Over the course of his decade-long career,
UFC welterweight champion Georges St.
Pierre has become known for his mental and physical
preparation, including his ability to maintain a positive mindset
when facing adversity.
The champ has continued in that vein ahead of his UFC
154 title unification bout against interim champion Carlos
Condit, a man St. Pierre calls his most dangerous opponent to
date. “The Natural Born Killer” captured the interim strap this
past February, outpointing Nick Diaz after
St. Pierre withdrew from his UFC
143 title defense against the Cesar
Gracie pupil due to a torn ACL.
Now fully recovered from the serious knee injury, St. Pierre says
the time on the sidelines actually proved beneficial as he prepared
for his Nov. 17 showdown with Condit at the Bell Centre in
“This last year has allowed me to take a break, mentally and
physically,” St. Pierre said at the UFC 154 pre-fight press
conference on Thursday. “A year-and-a-half ago, I realized I had
kind of lost the fire a little bit. Now, after everything I’ve been
through, I’m coming back motivated and stronger. I’ve rekindled the
passion for the fight game.
“Before my injury, I was at the point where I had to train, not
because I wanted to. I lost motivation, and I learned that
sometimes you need to break something [on purpose] and fix it
before it breaks by itself,” St. Pierre continued. “I don’t need to
lose a fight to improve my training schedule and make me a better
martial artist. I need to stay on top of the game before the fight
game catches up on me. That’s what the long layoff allowed me to
do. I can’t make everyone happy, but I need to make changes in my
training for myself that makes it more efficient.”
In Condit, St. Pierre faces a fellow disciple of vaunted trainer
Greg Jackson, who has declined to help either man prepare for the
bout. Though he would obviously prefer for Jackson to be in his
corner on fight night, St. Pierre says that a fighter’s corner can
help only so much within the confines of the one-minute rest
“[Carlos and I] both have the same problem right now. The corner
doesn’t really matter in a fight,” said St. Pierre. “Of course it
does a little bit, but even if I had the Pope in my corner, the
truth is that when you come back from a round, you’re exhausted.
You have maybe 20 seconds where [your corner] can tell you what to
do or change your strategy to help you out. The rest of the time,
you just recuperate and try to [catch] your breath.
“Also, it’s about the hours of repetition and training that will
[take over] in the fight without you thinking about it. So it’s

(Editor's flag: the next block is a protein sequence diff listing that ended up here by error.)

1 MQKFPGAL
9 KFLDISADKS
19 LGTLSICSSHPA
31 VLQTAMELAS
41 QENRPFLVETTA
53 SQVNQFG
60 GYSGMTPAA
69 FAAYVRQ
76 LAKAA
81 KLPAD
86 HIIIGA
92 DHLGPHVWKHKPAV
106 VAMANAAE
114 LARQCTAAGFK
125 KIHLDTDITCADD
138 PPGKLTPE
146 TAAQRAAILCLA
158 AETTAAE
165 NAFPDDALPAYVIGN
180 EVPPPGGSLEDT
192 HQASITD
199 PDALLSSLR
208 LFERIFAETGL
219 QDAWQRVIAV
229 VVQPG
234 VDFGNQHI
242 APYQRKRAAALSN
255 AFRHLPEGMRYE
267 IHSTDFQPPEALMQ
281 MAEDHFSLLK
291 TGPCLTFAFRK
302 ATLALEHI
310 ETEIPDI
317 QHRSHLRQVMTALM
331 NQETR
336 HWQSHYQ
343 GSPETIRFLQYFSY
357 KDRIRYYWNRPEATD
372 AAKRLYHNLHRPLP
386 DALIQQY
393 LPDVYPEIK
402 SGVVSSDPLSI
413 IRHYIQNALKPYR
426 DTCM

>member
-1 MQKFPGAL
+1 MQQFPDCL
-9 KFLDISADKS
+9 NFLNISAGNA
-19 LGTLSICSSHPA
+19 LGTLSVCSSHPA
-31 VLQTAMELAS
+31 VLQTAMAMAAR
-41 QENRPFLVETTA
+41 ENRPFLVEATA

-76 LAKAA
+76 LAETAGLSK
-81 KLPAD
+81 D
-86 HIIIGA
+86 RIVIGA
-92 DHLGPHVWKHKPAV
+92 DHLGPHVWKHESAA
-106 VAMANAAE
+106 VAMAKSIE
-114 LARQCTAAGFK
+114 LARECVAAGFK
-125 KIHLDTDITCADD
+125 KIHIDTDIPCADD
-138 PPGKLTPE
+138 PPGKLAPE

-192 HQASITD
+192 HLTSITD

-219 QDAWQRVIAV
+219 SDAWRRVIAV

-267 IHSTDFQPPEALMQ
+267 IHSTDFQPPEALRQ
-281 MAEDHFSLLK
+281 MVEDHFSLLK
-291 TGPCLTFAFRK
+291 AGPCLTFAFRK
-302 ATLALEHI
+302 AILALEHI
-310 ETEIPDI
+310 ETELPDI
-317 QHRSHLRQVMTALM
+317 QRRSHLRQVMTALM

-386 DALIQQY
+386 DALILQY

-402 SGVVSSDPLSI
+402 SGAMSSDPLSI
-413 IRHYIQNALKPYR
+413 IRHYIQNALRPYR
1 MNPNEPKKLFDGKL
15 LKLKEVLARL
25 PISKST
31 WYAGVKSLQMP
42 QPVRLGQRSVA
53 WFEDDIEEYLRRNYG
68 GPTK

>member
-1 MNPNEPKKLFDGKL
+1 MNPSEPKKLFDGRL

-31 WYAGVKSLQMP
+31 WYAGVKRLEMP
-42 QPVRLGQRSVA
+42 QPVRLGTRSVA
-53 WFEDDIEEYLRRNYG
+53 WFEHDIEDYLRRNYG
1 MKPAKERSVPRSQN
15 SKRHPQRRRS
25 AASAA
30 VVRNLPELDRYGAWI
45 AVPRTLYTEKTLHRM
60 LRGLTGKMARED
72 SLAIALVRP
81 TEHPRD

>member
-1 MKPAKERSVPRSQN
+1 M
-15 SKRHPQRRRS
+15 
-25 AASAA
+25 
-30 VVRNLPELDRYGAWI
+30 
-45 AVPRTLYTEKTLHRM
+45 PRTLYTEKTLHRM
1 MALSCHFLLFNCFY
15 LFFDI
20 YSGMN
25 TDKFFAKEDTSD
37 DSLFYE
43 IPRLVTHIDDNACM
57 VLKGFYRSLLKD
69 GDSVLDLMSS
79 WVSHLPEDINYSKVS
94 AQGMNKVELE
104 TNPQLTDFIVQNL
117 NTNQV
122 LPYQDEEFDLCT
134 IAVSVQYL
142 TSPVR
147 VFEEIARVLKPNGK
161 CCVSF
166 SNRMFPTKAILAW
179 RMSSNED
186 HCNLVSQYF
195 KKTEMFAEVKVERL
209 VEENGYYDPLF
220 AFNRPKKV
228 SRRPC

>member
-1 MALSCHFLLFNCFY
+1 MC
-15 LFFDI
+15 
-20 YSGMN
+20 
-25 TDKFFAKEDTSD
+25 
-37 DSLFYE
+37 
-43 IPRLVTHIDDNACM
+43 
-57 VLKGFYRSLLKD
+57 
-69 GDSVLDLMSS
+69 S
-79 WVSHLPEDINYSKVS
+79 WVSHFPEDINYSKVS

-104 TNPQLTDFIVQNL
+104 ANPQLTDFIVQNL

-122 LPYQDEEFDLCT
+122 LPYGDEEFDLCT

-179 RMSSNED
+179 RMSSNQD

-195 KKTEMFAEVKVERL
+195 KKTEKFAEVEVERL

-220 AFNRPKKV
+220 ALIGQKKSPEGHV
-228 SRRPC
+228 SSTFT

really the instinct that takes over. It happens so quick that you
don’t have time to think about it.”
St. Pierre has made a career of honing those fight instincts, which
have guided him to 22 victories in 24 career appearances. One of
the major knocks on the dominant champion, however, has been his
inability to finish the majority of his opposition while competing
at or near the top of the UFC welterweight division. While “Rush”
has previously explained the inherent difficulties of stopping
challengers in a category as talented as welterweight, St. Pierre
says he has nonetheless made an effort to further develop his
finishing instinct in preparation for Condit.
“For me, I think the key to getting more finishes is to be more of
an opportunist, not taking more punches or having less defense,”
said St. Pierre. “It’s more about having the instinct for the
finish, and I’ve been working a lot on that these last few months.
The ultimate goal is to entertain, but it’s also to win and hurt
your opponent. That’s how you win the fight.”
When St. Pierre steps into the cage in eight weeks, it will mark
his first fight in nearly 19 months. As a result of the extended
layoff, St. Pierre says he actually views himself the challenger --
not the champion -- in his return to the Octagon.
I have two challenges in one. I’m fighting the most dangerous,
well-rounded martial artist that I’ve ever fought, and I’m also
coming back from a long period of inactivity,” said St. Pierre. “In
my contract, I was supposed to defend my title every year, and I
couldn’t do it because of injury. So the champion, for me, is
Condit, and it’s up to me to take the title.”